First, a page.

Even though you might need certain days off for religious holidays, this shouldn't affect whether or not someone hires you. The interviewer can't expect you to answer this question.

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Other related questions include, "What is your religion?" and "What church do you attend?" In fact, any question about religion is off-limits.

"What Country are You From?"

Just as questions regarding religion and gender are often illegal, questions about your nationality are illegal. As one of the federally protected classes, national origin is something you have no obligation to disclose. An employer can't base their hiring decision on their ethnicity or nationality.

Be cautious about disclosing your nationality on your own. At times, employers may ask leading questions to get you to reveal your nationality. Don't be afraid to tell them that you're not comfortable discussing the topic.

Similar Questions

These questions could be designed to tell an employer about your nationality:

"You have a strong accent; where are you from?"

"Where are you really from?"

"What do you know about your ancestry?"

"How Often are you Deployed for Army Reserve Training?"

As you might expect, this question only applies to those who are in the military reserve. If a prospective employer tries to discriminate against you or anyone in the military, the consequences are severe. An employer can't ask you about your military membership or service.

This includes questions about your frequency of deployment or type of discharge. When it comes down to making a hiring decision, the hiring manager can't choose another candidate over you because of your military service.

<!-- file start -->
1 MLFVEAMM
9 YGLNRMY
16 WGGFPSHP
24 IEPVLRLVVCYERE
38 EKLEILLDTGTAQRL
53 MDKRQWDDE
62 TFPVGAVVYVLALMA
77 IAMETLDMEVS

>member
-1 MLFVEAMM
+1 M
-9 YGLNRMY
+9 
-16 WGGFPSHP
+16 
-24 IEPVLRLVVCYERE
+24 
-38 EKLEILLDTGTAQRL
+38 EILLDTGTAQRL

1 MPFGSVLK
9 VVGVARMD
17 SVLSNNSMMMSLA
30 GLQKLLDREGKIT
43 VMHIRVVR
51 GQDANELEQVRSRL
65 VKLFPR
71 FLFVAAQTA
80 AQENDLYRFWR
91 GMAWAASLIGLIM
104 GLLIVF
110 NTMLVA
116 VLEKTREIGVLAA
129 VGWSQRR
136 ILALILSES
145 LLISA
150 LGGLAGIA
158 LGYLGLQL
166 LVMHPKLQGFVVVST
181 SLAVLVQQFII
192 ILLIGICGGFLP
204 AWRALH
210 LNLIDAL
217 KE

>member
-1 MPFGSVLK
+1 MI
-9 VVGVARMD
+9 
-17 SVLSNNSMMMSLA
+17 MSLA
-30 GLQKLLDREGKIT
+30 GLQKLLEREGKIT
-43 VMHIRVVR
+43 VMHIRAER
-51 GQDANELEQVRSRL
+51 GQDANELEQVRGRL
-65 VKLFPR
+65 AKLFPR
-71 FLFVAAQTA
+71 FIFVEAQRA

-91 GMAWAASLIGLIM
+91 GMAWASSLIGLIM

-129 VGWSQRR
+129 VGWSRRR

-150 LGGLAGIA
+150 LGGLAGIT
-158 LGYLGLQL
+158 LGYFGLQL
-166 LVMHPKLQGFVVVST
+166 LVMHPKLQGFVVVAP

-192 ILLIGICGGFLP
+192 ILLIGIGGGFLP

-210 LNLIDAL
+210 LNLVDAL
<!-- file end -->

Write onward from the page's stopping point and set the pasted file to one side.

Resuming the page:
Similar Questions

These are other questions you don't need to answer:

"When will you be deployed next?"

"Why did they discharge you?"

"Can you juggle the reserves and your job?"

What to Do If an Interviewer Asks You a Question Above?

If an interviewer asks you an illegal question, you should be comfortable declining to answer. There are a few ways in which you can do this. One of the politest ways to refuse is to explain that it doesn't affect your ability to perform in the workplace. However, you may have a more extreme reaction.

In the event that an employer asks you something highly inappropriate, you should consider walking out of the interview. Do you really want a job with someone who cares too much about your gender or nationality? Depending on the question, the hiring manager could be showing you a red flag. Think carefully about the question and decide whether or not it's a deal-breaker.

On the other hand, you should expect to be uncomfortable during the interview. Some interview questions are legal but still awkward. For instance, an employer might ask about your large gap in employment. No one wants to discuss a layoff or a conflict with a former employer. You should prepare yourself to answer awkward or difficult questions. And, in the worst-case scenario, you can explain that you need to think about the question for a minute. This buys you time.